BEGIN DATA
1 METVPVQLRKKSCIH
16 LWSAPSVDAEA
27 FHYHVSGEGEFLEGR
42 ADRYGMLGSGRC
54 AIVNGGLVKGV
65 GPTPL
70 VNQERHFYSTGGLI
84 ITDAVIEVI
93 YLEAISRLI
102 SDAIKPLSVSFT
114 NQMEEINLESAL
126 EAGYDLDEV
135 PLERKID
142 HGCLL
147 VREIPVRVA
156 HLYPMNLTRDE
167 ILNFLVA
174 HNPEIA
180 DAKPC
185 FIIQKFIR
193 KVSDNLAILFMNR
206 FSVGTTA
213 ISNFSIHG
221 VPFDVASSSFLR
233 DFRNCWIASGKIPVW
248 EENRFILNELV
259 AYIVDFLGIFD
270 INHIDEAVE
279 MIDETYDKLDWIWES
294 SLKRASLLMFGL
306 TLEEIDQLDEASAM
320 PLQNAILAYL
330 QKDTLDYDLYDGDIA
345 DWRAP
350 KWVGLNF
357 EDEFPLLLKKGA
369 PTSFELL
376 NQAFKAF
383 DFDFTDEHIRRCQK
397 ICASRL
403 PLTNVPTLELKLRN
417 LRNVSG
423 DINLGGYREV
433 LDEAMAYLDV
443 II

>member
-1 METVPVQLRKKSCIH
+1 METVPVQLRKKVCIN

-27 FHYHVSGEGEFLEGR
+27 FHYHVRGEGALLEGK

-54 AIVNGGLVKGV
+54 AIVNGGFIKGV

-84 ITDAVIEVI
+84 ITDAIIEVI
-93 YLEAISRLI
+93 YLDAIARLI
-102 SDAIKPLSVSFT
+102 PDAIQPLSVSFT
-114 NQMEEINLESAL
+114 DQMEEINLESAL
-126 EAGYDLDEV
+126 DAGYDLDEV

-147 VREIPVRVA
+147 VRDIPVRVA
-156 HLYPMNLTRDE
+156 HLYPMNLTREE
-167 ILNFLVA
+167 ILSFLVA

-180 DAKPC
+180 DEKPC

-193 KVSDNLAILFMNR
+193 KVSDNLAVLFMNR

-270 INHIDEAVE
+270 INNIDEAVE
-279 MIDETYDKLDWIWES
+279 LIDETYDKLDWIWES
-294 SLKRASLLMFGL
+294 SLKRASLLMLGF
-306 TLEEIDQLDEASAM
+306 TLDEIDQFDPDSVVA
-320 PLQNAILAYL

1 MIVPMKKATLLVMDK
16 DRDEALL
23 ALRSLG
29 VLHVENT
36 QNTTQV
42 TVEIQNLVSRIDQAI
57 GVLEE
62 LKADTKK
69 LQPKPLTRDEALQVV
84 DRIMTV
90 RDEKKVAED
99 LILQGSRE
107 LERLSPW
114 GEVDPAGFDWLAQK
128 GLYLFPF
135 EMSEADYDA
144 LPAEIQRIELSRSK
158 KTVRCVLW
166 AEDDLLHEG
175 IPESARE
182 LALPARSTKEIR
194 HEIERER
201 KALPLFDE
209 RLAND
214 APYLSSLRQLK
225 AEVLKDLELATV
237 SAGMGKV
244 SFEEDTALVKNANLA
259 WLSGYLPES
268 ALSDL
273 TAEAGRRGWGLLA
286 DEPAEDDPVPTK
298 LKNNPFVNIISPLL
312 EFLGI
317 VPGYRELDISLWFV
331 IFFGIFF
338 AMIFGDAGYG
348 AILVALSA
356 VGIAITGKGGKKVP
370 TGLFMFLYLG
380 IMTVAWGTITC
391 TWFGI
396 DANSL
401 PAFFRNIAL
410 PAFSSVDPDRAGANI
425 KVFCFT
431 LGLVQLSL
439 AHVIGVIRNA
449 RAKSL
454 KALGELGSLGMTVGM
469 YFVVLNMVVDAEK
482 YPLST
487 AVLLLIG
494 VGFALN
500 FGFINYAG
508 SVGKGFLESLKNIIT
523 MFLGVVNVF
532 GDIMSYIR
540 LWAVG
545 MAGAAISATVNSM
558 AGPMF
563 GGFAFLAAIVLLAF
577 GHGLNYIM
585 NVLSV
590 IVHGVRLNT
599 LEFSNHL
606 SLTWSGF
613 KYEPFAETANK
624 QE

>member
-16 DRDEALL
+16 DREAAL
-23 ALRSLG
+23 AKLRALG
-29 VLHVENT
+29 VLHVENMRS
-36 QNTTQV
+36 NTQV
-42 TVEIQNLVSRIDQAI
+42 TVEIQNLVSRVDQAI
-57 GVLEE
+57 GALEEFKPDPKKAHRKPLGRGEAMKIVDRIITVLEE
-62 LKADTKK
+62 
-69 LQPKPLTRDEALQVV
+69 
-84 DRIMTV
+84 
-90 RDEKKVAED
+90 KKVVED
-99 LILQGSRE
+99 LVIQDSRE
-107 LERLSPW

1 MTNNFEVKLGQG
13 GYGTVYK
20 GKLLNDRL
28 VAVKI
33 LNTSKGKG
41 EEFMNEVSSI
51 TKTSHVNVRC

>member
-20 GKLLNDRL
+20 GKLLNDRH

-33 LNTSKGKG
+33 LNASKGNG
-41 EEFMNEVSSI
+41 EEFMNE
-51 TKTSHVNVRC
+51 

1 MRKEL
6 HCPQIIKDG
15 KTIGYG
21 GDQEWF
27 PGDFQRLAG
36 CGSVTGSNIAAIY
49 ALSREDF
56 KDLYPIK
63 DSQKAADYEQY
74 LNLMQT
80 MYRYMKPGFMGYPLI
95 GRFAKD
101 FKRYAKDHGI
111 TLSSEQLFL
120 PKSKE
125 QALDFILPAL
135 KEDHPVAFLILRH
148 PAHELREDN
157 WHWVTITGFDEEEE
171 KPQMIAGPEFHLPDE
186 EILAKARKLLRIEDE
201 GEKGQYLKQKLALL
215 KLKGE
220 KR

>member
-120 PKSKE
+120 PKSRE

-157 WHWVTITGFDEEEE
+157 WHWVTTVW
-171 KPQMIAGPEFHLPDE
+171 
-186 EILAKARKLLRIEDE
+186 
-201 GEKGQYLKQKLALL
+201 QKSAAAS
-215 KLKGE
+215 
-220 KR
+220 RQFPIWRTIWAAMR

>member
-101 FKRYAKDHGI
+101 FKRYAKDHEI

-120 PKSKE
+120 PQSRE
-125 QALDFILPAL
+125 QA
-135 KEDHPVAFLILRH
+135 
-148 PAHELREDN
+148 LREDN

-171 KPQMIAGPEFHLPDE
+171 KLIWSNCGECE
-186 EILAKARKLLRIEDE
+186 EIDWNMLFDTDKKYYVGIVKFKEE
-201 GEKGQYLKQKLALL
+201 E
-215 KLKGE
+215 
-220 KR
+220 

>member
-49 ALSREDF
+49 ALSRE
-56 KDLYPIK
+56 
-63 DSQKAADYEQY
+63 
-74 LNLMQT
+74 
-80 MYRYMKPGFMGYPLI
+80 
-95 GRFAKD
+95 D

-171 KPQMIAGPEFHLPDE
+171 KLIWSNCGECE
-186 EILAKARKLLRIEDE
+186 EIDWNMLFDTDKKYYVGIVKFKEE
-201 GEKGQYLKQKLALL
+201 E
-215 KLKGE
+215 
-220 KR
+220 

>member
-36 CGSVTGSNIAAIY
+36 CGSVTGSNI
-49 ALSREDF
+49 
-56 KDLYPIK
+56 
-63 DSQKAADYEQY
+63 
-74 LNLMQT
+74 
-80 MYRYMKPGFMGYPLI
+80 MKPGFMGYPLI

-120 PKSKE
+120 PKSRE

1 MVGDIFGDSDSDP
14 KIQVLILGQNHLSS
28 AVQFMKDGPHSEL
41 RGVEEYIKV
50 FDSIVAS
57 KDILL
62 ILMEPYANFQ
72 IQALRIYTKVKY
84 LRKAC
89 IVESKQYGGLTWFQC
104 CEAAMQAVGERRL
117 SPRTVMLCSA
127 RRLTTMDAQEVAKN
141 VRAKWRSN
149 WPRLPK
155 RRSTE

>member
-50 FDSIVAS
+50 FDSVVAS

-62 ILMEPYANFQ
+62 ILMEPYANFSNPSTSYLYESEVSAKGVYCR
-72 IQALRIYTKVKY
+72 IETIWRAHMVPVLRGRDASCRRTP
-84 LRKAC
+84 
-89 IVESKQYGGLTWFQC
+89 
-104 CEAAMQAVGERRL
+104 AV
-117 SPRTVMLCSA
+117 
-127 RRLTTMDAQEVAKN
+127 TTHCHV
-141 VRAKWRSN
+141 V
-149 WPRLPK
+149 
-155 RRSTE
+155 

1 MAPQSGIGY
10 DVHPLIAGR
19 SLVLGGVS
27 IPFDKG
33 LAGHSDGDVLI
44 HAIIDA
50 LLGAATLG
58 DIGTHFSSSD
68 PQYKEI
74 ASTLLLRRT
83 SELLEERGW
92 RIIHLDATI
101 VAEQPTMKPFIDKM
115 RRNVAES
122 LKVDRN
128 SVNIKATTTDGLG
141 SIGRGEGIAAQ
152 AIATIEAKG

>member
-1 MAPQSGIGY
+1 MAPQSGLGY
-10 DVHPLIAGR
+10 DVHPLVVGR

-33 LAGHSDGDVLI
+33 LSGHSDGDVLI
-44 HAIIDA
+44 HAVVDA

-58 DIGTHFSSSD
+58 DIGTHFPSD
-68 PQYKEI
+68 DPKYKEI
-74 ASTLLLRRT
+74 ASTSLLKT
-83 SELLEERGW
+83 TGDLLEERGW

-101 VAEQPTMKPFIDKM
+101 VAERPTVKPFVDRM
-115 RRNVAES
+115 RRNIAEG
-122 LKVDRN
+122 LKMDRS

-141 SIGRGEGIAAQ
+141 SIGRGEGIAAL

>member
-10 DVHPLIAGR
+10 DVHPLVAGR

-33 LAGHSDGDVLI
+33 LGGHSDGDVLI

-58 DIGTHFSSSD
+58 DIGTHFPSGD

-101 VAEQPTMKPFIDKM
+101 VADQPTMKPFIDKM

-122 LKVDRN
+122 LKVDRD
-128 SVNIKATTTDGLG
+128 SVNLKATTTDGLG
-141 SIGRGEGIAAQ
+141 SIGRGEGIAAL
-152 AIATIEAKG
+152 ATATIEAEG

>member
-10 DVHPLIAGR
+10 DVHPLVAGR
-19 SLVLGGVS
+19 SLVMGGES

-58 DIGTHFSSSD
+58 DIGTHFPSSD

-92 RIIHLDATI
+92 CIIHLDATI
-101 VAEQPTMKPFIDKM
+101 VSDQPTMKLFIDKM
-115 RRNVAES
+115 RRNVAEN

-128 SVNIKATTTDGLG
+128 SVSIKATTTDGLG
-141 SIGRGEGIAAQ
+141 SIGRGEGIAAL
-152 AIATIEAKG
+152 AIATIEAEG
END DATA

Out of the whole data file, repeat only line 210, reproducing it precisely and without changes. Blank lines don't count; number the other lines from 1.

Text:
171 KPQMIAGPEFHLPDE